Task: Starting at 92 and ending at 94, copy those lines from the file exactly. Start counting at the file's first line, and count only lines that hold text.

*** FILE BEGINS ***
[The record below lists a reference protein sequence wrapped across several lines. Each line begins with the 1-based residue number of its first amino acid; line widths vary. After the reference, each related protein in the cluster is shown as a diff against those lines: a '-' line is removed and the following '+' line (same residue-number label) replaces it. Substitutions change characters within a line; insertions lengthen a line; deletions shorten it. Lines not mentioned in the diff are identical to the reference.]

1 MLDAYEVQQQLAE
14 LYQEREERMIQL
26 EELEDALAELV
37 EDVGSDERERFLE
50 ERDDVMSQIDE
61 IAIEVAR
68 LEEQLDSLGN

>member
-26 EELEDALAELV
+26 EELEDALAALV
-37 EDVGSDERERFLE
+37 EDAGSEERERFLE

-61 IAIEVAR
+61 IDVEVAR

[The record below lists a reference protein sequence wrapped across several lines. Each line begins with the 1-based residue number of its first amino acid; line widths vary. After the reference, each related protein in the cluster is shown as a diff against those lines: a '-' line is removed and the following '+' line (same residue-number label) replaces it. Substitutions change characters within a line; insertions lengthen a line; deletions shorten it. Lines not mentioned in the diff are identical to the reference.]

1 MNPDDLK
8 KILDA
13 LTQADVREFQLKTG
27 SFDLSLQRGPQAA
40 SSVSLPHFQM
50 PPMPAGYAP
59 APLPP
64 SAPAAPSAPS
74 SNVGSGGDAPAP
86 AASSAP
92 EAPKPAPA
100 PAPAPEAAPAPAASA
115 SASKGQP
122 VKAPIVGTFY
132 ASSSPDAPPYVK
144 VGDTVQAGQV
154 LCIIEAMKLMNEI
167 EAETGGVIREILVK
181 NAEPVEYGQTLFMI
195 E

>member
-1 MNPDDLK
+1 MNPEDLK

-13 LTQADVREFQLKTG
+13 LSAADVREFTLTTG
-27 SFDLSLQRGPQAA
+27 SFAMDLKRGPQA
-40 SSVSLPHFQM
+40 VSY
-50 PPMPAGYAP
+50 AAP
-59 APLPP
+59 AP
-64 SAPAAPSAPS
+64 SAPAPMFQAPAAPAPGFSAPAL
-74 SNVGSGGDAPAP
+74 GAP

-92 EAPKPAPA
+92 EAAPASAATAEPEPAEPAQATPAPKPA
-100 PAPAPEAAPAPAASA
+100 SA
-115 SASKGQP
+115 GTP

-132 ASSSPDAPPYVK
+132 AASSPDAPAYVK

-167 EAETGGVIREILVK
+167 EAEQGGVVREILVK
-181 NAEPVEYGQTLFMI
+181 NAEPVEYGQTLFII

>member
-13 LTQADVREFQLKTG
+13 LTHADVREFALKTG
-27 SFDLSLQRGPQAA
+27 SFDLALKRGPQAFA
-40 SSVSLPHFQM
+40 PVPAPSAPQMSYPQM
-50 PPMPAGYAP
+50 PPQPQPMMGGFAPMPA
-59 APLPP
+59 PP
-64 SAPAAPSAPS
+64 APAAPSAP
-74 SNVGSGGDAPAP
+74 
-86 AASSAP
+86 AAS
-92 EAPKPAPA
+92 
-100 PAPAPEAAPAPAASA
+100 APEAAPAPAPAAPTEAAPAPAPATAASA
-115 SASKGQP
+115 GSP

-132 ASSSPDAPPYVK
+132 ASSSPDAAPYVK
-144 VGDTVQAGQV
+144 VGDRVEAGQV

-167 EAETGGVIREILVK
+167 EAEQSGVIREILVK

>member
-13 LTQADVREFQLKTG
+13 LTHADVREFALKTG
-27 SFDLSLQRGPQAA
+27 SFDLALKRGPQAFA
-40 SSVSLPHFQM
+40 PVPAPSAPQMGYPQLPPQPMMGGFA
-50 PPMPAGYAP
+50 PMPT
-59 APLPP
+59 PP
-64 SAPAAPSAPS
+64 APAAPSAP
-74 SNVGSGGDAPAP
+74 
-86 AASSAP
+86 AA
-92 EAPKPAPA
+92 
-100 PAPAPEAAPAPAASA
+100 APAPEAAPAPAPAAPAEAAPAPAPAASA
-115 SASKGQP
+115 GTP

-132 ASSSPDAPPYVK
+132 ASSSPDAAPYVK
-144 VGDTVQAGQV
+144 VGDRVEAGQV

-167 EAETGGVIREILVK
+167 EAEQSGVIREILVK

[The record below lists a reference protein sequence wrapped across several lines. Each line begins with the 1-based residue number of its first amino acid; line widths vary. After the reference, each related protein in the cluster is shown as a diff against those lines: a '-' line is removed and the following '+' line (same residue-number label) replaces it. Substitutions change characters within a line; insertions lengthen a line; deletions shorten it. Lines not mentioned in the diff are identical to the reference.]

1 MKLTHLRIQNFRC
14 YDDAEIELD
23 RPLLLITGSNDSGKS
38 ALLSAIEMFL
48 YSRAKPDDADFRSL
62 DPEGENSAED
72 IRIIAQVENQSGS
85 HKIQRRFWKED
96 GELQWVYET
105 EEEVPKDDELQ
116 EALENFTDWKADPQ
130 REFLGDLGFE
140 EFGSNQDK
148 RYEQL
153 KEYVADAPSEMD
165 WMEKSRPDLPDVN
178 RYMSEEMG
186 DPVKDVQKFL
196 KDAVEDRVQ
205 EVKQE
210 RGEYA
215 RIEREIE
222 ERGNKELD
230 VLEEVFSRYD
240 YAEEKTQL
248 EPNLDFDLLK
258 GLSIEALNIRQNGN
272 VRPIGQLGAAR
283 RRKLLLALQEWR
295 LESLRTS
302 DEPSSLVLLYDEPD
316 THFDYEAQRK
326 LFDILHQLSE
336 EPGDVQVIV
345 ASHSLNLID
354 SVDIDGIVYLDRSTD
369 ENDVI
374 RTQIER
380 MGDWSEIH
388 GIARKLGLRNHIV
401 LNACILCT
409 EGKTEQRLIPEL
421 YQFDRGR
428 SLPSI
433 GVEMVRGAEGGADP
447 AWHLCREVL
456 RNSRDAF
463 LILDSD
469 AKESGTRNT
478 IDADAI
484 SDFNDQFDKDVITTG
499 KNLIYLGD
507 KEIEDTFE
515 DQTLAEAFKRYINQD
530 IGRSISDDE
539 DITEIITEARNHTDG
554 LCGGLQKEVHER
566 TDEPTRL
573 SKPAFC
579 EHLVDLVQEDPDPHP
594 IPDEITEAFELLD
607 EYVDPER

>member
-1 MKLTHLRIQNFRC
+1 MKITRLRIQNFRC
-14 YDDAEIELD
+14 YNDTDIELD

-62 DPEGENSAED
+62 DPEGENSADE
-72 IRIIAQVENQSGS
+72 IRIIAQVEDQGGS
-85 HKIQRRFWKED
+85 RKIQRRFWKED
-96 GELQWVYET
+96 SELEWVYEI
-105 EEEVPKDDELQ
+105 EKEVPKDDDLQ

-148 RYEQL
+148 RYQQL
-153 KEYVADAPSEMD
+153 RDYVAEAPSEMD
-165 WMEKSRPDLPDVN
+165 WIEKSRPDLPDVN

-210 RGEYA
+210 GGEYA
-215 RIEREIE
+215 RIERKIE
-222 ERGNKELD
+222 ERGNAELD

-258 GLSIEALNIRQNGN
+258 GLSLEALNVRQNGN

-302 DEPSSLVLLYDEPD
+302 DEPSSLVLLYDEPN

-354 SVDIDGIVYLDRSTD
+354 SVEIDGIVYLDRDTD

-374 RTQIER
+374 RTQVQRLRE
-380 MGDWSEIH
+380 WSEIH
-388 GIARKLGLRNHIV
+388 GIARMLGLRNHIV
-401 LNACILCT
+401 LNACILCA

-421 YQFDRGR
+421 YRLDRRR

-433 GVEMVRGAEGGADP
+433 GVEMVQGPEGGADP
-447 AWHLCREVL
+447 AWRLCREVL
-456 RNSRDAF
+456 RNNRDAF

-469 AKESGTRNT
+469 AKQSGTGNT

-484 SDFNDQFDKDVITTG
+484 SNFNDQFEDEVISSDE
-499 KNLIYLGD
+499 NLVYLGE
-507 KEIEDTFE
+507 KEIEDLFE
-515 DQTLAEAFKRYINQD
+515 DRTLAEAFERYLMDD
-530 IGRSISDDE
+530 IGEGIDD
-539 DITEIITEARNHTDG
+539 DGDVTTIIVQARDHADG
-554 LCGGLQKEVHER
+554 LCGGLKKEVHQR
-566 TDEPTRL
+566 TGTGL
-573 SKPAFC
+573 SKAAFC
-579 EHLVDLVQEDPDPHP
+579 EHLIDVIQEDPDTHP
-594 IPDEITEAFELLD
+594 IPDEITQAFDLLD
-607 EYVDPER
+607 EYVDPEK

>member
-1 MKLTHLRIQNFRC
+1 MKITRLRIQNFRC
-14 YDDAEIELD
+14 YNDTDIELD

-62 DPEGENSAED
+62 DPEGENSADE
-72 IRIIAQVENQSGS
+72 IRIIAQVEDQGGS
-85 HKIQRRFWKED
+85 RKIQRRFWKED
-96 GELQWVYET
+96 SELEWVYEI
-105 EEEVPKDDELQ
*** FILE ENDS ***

+144 VGDRVEAGQV

-167 EAETGGVIREILVK
+167 EAEQSGVIREILVK